It’s secure. It’s not unsafe. While it’s unclassified, it’s still very well encrypted. It’s just a different way of doing business. So it really opens the door for a lot of different things. Plus, it really improves the ability to share data with coalition and multinational partners, who are also operating at that security level.
C4ISRNET: Can you explain the Terrestrial Transmission Line of Sight (TRILOS) radio and the capability trade off you made?
WINTERLE: The quantities were adjusted in order to afford more flexible, more expedient and pretty much more affordable options at the brigade level and below. There’s a system called TRILOS. Think of a big dish on a portable tower. If you can line it up with another big dish on a portable tower over pretty long distances, you can get very high data throughput very quickly … It’s purpose is to connect large command nodes together and enable them to share data much, much better. So one of the things we looked at as part of the CDR, and we experimented with, is a new smaller expeditionary version.
I talked about a giant dish on a portable tower. We went to the company we worked with called Silvus. They have a smaller, little four antenna radio, it’s about the size of your home WiFi router [and] does the same thing in slightly less bandwidth. It’s not as capable, but it performs that same function. And it’s much, much lighter, much easier to pack out and we’re actually putting those under quadcopters, like a drone, that are tethered [so] they operate off a line. So you can raise that up in the air and hold that radio up in the air and get really good range to connect two of those radios together to share data. By trading out one system of those large dishes on the tower, we’re able to buy a significant quantity of the smaller systems.
TRILOS, those dishes on towers, still remain in the architecture. But just by reducing the quantity marginally, we’re able to really add a much more expeditionary much, much lighter, easier to set up. And we can buy it in larger quantities to increase the quantity out in the architecture to increase that capability.
C4ISRNET: Can you describe how the Army intends to procure some of the Integrated Tactical Network components?
WINTERLE: The intent is to compete everything. Single channel radios are a prime example. We’re getting ready to invite vendors that have conforming radios to an industry day to basically have a radio run off. [We want them to] provide us enough radios so we can get them integrated and start assessing them against each other and against the current offering from the vendor that actually went through the experiment. It’s going to be a fully competitive action.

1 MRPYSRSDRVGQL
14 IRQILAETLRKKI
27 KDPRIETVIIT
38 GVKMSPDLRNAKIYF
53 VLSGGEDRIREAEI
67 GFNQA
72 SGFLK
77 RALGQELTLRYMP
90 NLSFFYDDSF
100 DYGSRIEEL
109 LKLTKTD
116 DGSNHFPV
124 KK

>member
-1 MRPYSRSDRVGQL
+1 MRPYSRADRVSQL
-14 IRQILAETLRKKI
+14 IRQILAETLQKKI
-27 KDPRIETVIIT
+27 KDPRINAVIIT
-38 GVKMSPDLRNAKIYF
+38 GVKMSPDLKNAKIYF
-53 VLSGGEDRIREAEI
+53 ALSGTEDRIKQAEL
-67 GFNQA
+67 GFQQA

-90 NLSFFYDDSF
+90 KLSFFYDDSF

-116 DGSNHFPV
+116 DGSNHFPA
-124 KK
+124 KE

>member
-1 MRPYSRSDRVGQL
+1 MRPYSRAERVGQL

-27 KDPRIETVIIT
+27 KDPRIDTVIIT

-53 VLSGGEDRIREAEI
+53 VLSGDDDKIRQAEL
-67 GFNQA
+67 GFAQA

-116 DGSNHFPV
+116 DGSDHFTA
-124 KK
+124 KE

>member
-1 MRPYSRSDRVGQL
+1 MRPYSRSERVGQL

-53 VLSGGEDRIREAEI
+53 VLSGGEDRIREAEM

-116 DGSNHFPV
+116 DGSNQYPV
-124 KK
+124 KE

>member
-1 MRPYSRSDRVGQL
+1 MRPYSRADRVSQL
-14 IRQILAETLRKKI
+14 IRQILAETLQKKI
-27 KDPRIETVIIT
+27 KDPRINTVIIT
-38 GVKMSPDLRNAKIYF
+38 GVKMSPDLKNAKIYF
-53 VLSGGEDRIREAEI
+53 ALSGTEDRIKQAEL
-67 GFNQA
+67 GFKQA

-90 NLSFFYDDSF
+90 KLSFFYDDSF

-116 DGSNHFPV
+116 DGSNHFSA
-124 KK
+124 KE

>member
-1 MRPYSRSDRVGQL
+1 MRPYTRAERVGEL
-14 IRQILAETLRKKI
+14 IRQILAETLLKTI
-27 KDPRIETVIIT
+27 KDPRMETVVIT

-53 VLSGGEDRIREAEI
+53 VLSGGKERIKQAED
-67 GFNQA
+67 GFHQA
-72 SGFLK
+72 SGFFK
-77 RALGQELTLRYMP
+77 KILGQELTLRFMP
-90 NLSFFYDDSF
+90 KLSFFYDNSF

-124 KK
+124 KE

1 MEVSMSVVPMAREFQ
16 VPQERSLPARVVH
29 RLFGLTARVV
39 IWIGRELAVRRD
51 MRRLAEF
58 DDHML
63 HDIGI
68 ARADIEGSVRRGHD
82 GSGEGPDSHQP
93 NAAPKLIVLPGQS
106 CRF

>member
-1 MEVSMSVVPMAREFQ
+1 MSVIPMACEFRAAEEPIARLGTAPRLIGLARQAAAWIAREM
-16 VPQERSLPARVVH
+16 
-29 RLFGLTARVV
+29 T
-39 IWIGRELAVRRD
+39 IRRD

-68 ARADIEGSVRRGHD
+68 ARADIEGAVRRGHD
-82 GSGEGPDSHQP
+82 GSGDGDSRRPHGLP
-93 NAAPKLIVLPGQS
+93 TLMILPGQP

It is important to note though that I can’t just go out and buy a new radio and, boom, I can field it. There is an amount of time where we are going to have to procure a limited quantity of the systems that went through the experiment until I can get those other radios through enough lab-based experimentation and integration, so that I know they work on the network. So even though they might be very similar [to] what we experimented with, there will be a delay so I can actually start fielding those to operational units. But [our] intent is to start that as soon as possible as part of the procurement fielding next year — this competitive run off of single channel radios. Anywhere else where there was a stand-in capability where we know from market research that there’s other vendors, we’ll perform the same sort of competitive actions.
C4ISRNET: What are some of the lessons learned from Capability Set ’21 that can be applied to Capability Set ’23?
WINTERLE: We’re going to have a design review every year. The year prior to the preliminary design review, which is the year we’re in right now for Cap Set ’23, focuses on small-scale experimentation and a kind of assessment of ‘what are those technologies that going to compete to be added to the architecture as part of the preliminary design review’ in April of next year. So we picked April. We just did this CDR in April. So the preliminary design review for Cap Set ’23 is next April. We’ve partnered with the network cross functional team to help conduct research and development funded activities of certain key technology that they want to see added to the architecture in Cap Set ’23.
C4ISRNET: How has the Army’s capability set testing structure been suited for COVID-19?
- COL. BRANDON BAER: Traditionally, we do a large operational type test, where our approach has been lab-based testing, [cyber]-based testing, and then doing what we’re calling soldier touchpoints. They’re smaller experiments, but we’re doing more of them. It gives us an opportunity to capture data, soldier feedback at different points of time. We call it developmental operations or DevOps. We can go back and tweak the stuff, fix any problems, get it back out there and continue to collect feedback.
But I think it’s extremely important due to current conditions with COVID-19, and everything else. Because everything has kind of gone into a large pause. And if we would have had a large pause during operational tests, it could be six months or a year before we have another opportunity to do that, where when you’re doing multiple events … we’re capturing data at different times and different soldier feedback, you’re not reliant upon one event. As we move forward, I see continuous benefits through that. (Source: Defense News)
13 May 20. DoD asks Congress for Columbia submarine block buy. The Pentagon is asking Congress for authority to block-buy two of its new Columbia-class ballistic missile submarines, a potential mega-deal worth as much as $17.7bn with far-reaching implications for the ailing submarine industrial base.